Ageing is multifactorial*, and stress is included in this.
Stress is a ‘major ager’, it speeds up the ageing process – mind, body and spirit! It’s not important if it is emotional, mental, physiological, environmental or nutritional, or biological, they all lead to the same result – continual stress equals faster ageing and faster body breakdown.
Today, stress is everywhere, it is killing us. It starts in the morning with perhaps eating a rushed breakfast in the car on the way to work; to organising your day and how to fit your tasks into it; to disagreeing with a colleague or family member; to dealing with a bad driver on the roads – these are all stressors. Stress never stops!
Continual and unrelenting stress causes the stress hormone, cortisol, to rise. This creates a continual flow of cortisol in the bloodstream, which is highly destructive. This includes suppressed thyroid function which can cause blood sugar imbalances, which will lead to insulin resistance; impaired cognitive performance including concentration, memory, and problem solving; decrease in bone density and muscle tissue; high blood pressure which effect the function of the arteries; and increased abdominal fat which leads to a higher risk of heart attack and stroke.
Continual stress also degrades the immune system, our protector, leaving us wide open to such things as cancer and age-related, degenerative diseases. High stress levels also cause behavioral problems such as irritability, depression, unhappiness, or the opposite, extreme happiness, together with insomnia, and reduced mental and physical control.
Think of it this way, any stressor will create a six hour shut-down of the immune system, when there are two or three stressors at a time whether it be, emotional, physical physiological, environmental, or nutritional, we get a twelve or eighteen hour shut-down. Bereavement can throw the whole body into total hormonal bewilderment for as much a six month.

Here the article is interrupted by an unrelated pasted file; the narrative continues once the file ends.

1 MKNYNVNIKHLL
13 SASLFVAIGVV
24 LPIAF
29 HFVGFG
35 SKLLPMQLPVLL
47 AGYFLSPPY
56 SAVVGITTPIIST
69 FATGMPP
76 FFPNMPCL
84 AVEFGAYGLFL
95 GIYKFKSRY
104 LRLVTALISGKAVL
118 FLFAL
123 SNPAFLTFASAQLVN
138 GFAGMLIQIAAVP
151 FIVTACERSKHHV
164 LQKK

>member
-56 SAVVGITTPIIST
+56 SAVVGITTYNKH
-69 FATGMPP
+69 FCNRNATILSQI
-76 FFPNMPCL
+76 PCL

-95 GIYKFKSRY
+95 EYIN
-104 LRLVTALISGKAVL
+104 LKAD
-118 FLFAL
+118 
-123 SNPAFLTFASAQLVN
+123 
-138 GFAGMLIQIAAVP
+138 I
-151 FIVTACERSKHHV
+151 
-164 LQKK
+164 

As we age our hormones decline, in menopause our sex hormones decline drastically over a five year period, putting the body under an incredible and continual stress load. If we are already highly stressed and are also menopausal, our stress will be exacerbated because of this factor (and we definitely will not be sleeping).
How to control stress levels?
To remain, fit, healthy and youthfully active we need to ensure that we control our stress levels by doing such things as yoga, curling up with a good book, taking a hot bath, making time for sleep, sex, and for ourselves, meditation, massage, and exercise, but restorative doctors believe that stress control on a permanent basis is impossible ‘unless and until’ hormonal balance is restored.
*Multifactorial – involving or dependent on a number of factors, especially genetic or environmental factors.